On the trail of William Smith O’Brien

An Irishman’s Diary: Journals reflect the earnest, inquiring mind of a humanitarian

William Smith O’Brien was a good, brave man but no Nelson Mandela. Protestant landlord and nominal leader of the 1848 rising, he risked his life and sacrificed personal happiness, as a result of which he endured the ignominy of transportation. He spent four and a half years in Van Diemen’s Land/Tasmania, but on agreeing to give his parole was allowed to live for more than half that time at a comfortable inn, visiting and entertaining local settlers and Young Ireland colleagues. In June 1854 he and two fellow convicts received pardons, conditional on not returning to Ireland or Britain.

Moving to Melbourne he was presented with an illuminated address and the design of a gold cup to be created in his honour from nuggets donated by Irish miners. (It is now in the National Museum.) He proceeded to Brussels via Madras and Egypt (evidently not in a hurry to rejoin his long-suffering wife, Lucy, and family). He travelled extensively during his European exile. While touring Greece with a son in May 1856, he learned of his unconditional pardon. Perhaps this was when he abandoned an 1844 pledge to abstain from alcohol until the Union had been repealed.

O’Brien was born in Dromoland Castle (today’s luxury hotel), Co Clare, in 1803. Although descended from the ancient line of the O’Briens of Thomond, he was educated as an anglicised aristocrat (becoming conscious later of his Gaelic roots). He was an MP for 17 years. He joined the Catholic Association, yet with his family opposed Daniel O’Connell’s election for Clare in 1828. Two duels with O’Connell’s supporters followed. Honour was satisfied without anyone being wounded. In the second contest O’Brien’s pistol jammed – a metaphor for his brief revolutionary career when he proved incapable of striking the first blow.

During the Famine he engaged in relief measures on his 5,000-acre estate in Cahirmoyle, Co Limerick. In the year of revolutions he was persuaded to accept leadership of the insurrection which ended with an affray in Co Tipperary. He and three other prominent rebels were arrested and convicted of high treason. The British government, preferring transportation to execution, introduced special legislation when O’Brien refused to petition for commutation.


He was an inveterate traveller and prolix writer before and after his penal exile. Journals acquired recently by the National Library form the basis of a new book by Richard Davis, Travels of William Smith O'Brien in Europe and the Wider World (Geography Publications). Davis's summary (with a foreword by Thomas Keneally) forms a kaleidoscope of the wanderings of a restless patriot up to his death in 1864.

O’Brien’s journals reflect the earnest, inquiring mind of a humanitarian. He travelled for instruction and not simply pleasure, inspecting schools, prisons and poorhouses. Only in India did he witness worse poverty than in Ireland. Visiting Mayo in 1858, he was shocked “at the frightful desolation to which the inhabitants of this district have been subjected either in consequence of the Famine or by extermination”. He saw thousands of roofless houses.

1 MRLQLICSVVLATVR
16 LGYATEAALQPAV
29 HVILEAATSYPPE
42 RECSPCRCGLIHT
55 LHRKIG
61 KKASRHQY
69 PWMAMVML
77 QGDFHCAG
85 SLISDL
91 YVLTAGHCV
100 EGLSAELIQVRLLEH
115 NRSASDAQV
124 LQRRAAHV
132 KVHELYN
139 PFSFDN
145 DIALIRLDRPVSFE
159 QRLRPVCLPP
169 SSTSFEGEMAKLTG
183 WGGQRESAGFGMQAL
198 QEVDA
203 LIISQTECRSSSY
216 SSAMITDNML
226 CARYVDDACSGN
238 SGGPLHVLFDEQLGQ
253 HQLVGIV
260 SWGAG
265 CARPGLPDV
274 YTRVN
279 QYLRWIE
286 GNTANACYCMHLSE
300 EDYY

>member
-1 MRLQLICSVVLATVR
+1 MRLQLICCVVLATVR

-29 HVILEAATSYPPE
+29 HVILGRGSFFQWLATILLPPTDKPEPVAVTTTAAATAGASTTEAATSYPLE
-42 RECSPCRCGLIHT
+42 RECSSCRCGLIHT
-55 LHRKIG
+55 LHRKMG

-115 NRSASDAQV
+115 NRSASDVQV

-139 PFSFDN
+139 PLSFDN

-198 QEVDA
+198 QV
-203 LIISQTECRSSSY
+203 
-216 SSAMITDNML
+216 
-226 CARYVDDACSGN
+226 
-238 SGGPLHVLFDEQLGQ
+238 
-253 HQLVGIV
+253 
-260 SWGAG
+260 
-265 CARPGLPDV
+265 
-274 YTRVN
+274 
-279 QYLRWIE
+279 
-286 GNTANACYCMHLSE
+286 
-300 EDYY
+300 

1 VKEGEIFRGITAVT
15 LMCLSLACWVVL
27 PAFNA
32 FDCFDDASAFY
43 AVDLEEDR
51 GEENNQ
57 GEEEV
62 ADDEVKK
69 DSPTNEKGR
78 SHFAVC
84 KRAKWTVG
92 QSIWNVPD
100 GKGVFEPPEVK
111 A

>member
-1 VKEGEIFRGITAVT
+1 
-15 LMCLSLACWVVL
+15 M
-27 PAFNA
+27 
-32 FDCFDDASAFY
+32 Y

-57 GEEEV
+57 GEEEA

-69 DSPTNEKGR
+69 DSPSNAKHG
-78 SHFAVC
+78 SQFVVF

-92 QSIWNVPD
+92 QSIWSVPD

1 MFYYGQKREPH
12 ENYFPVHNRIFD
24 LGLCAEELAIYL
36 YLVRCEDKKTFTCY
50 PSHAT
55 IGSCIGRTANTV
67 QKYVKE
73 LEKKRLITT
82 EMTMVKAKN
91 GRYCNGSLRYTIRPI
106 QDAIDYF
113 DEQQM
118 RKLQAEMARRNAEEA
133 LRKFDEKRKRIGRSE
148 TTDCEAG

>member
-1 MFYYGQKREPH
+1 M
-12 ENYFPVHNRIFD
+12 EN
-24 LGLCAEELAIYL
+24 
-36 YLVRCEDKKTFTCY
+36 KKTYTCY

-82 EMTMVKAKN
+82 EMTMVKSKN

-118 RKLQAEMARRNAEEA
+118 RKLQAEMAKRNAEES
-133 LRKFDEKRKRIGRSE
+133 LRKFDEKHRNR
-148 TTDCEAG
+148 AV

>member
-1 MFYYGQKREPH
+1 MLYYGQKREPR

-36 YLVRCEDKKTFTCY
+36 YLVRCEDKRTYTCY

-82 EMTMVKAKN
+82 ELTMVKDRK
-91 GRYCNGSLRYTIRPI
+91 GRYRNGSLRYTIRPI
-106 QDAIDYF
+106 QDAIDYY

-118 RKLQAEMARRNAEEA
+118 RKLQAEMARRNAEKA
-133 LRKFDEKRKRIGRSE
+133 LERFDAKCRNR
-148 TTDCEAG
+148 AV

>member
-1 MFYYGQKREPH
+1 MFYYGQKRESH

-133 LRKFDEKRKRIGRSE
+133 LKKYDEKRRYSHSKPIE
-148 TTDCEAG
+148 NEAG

With his horror of “fanatical bigots”, he considered the Achill mission of the Rev Edward Nangle – a name misspelt by Prof Davis – “a gigantic humbug. Countless sums of money have been expended in attempts to proselytise the Gaelic population of this country, but so far as I have been able to judge the only result has been to demoralise them. A few hypocrites (God forgive me if I misapply the word) still linger about the stations.”

A fastidious tourist, O’Brien tired quickly of crowds of beggars and sightseers, opting for “the mountain height where the lone eagle wings its flight”. While appreciating the advent of steam locomotion, the spitting on American trains disgusted him; he was thankful that in Ireland there were “first-class carriages in which persons of refined habits can be shielded from such revolting practices”.

Davis, a Tasmanian-based biographer of O'Brien, asserts that "few Irishmen have recounted so great a range of world experience"; far more than the "outrageously racist Jail Journal of his friend John Mitchel, O'Brien's writings have a resonance appropriate to the Ireland of the 21st century". Be that as it may, they lack the vigour of the Jail Journal (which is, incidentally, more Anglophobic than racist); Mitchel's personal contradictions retreat to the background before the beauty of its prose.

Richard Davis claims that O’Brien’s prestige “resembled that of Nelson Mandela in South Africa today”. He made the transition from MP for Ennis pocket borough to reluctant revolutionary. He did not re-enter politics after his return to Ireland, yet retained considerable influence in constitutional nationalist circles. He was a quixotic rather than a charismatic figure, however, who took a significant step but not the long walk to freedom.